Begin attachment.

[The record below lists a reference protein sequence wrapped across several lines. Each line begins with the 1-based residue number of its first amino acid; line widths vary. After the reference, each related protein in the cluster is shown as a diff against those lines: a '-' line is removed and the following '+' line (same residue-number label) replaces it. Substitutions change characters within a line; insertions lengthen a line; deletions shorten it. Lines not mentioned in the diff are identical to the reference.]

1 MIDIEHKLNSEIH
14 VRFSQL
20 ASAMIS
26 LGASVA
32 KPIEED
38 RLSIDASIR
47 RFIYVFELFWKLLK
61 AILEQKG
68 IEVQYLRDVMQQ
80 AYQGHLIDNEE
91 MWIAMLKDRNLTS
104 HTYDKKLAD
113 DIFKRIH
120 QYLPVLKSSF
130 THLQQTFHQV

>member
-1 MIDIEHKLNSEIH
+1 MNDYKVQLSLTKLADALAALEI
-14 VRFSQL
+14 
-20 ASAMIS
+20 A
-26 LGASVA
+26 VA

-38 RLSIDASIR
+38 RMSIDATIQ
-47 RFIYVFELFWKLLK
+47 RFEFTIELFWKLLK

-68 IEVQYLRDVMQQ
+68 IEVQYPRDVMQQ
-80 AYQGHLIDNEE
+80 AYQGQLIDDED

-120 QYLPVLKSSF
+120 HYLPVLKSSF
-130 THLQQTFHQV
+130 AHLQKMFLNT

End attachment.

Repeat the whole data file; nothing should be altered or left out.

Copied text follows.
[The record below lists a reference protein sequence wrapped across several lines. Each line begins with the 1-based residue number of its first amino acid; line widths vary. After the reference, each related protein in the cluster is shown as a diff against those lines: a '-' line is removed and the following '+' line (same residue-number label) replaces it. Substitutions change characters within a line; insertions lengthen a line; deletions shorten it. Lines not mentioned in the diff are identical to the reference.]

1 MIDIEHKLNSEIH
14 VRFSQL
20 ASAMIS
26 LGASVA
32 KPIEED
38 RLSIDASIR
47 RFIYVFELFWKLLK
61 AILEQKG
68 IEVQYLRDVMQQ
80 AYQGHLIDNEE
91 MWIAMLKDRNLTS
104 HTYDKKLAD
113 DIFKRIH
120 QYLPVLKSSF
130 THLQQTFHQV

>member
-1 MIDIEHKLNSEIH
+1 MNDYKVQLSLTKLADALAALEI
-14 VRFSQL
+14 
-20 ASAMIS
+20 A
-26 LGASVA
+26 VA

-38 RLSIDASIR
+38 RMSIDATIQ
-47 RFIYVFELFWKLLK
+47 RFEFTIELFWKLLK

-68 IEVQYLRDVMQQ
+68 IEVQYPRDVMQQ
-80 AYQGHLIDNEE
+80 AYQGQLIDDED

-120 QYLPVLKSSF
+120 HYLPVLKSSF
-130 THLQQTFHQV
+130 AHLQKMFLNT